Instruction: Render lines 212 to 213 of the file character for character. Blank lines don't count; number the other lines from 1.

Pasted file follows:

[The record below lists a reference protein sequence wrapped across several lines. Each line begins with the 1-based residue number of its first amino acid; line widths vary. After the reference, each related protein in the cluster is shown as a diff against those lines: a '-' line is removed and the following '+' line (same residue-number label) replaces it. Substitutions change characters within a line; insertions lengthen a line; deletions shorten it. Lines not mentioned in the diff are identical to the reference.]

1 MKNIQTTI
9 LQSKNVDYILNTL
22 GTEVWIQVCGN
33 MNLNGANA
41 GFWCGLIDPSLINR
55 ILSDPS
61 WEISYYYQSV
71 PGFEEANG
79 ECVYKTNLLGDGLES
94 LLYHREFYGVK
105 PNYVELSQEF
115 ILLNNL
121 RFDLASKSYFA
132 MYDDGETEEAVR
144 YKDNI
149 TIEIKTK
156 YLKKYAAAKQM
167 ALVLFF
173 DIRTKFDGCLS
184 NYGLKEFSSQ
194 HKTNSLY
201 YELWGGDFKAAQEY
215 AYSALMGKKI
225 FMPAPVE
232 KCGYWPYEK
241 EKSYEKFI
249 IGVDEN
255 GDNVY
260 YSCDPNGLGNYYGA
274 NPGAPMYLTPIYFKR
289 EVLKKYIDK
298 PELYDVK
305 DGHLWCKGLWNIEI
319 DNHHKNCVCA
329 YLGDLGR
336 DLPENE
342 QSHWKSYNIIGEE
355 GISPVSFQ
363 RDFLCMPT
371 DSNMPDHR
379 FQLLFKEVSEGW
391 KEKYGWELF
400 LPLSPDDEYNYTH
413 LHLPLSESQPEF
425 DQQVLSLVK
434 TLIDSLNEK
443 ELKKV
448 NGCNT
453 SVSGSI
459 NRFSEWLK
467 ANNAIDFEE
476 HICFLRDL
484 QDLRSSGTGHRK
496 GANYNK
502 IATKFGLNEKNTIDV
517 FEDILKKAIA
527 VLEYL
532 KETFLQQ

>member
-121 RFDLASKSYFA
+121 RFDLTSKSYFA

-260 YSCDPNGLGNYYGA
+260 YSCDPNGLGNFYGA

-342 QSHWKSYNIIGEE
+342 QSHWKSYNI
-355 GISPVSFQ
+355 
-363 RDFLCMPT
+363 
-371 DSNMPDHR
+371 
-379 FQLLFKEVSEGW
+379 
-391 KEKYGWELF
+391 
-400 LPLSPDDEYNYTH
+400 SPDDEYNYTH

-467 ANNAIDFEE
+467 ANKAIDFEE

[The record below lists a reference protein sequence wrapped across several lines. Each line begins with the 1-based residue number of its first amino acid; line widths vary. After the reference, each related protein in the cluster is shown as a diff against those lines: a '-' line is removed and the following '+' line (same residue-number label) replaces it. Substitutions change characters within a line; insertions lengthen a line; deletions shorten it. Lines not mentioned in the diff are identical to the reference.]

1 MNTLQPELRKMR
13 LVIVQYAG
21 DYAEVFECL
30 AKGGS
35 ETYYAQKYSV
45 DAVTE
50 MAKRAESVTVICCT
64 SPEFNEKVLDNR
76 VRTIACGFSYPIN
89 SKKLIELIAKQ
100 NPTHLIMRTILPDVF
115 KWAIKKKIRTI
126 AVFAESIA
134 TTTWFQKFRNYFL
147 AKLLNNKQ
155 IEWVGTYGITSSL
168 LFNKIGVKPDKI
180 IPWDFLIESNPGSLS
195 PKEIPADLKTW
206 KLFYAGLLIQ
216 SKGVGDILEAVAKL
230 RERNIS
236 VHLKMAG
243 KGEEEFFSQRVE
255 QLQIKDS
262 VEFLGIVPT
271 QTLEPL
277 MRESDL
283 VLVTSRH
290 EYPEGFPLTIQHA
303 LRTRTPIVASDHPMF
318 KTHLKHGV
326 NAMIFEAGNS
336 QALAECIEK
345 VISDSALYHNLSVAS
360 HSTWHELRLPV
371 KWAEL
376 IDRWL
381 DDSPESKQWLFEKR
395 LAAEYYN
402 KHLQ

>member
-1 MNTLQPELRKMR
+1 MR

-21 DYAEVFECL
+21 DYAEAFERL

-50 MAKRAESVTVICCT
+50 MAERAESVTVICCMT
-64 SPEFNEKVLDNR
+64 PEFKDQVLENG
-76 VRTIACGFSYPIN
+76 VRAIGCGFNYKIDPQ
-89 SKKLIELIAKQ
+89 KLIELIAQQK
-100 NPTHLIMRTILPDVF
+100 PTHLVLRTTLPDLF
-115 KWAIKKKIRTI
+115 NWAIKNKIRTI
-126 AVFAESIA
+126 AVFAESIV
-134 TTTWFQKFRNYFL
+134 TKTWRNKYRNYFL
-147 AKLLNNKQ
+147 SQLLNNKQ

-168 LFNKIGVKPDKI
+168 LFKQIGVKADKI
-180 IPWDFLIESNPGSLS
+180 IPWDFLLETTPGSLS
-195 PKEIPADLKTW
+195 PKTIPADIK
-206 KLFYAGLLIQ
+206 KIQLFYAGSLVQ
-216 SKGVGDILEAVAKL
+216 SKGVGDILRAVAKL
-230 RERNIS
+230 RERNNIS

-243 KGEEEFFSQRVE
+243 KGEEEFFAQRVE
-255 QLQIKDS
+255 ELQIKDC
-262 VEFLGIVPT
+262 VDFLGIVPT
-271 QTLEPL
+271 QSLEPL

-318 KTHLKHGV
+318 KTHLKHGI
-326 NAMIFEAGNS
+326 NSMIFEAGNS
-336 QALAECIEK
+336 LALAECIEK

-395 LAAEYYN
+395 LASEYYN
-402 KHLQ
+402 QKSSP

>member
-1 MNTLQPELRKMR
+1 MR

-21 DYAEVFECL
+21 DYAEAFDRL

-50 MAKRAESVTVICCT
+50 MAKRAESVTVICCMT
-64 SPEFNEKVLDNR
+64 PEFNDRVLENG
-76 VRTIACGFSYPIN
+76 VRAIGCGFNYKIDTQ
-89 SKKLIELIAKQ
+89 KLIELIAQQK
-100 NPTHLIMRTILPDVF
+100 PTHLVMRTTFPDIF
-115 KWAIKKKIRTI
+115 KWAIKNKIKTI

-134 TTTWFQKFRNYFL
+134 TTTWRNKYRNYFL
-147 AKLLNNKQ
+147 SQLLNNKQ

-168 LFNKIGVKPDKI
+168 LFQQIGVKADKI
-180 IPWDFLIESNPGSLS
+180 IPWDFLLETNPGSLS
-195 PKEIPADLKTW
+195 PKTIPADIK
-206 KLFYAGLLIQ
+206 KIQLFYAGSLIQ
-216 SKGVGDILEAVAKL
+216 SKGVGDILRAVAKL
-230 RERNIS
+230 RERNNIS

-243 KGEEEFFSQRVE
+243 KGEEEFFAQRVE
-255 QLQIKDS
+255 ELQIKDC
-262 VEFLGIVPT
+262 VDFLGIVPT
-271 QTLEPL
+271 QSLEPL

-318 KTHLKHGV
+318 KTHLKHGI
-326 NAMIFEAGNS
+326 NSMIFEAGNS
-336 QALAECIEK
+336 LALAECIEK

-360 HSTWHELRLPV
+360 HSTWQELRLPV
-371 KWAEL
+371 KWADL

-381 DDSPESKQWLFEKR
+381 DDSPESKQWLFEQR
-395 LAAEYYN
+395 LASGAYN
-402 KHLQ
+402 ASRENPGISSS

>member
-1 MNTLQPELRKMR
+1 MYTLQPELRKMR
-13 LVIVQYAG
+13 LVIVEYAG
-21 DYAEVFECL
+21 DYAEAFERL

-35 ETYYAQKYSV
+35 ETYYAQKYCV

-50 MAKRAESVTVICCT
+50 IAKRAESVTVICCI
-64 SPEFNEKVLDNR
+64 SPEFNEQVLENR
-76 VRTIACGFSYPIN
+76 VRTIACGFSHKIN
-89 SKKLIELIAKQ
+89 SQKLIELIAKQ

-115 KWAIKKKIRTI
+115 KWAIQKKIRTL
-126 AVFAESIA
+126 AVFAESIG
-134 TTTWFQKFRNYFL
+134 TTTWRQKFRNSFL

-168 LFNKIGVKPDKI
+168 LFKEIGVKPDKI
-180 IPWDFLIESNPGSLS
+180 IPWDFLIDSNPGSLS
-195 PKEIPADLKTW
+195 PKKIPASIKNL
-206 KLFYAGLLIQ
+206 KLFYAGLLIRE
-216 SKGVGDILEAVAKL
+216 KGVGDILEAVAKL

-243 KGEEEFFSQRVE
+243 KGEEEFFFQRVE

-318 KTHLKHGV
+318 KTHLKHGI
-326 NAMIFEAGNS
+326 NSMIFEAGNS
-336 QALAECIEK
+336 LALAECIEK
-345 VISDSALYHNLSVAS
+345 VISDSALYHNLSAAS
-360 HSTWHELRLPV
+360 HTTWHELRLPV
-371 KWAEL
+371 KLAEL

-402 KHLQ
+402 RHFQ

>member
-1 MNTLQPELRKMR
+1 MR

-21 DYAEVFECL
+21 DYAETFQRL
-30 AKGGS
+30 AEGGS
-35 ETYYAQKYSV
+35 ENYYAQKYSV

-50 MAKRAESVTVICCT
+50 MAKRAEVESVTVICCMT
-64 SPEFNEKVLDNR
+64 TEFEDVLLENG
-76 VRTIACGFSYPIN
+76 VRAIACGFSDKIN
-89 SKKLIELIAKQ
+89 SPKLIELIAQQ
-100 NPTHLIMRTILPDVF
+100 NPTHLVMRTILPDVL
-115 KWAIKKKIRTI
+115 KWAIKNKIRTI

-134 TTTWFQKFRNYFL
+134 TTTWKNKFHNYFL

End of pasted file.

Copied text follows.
+255 ELQIKDC
-262 VEFLGIVPT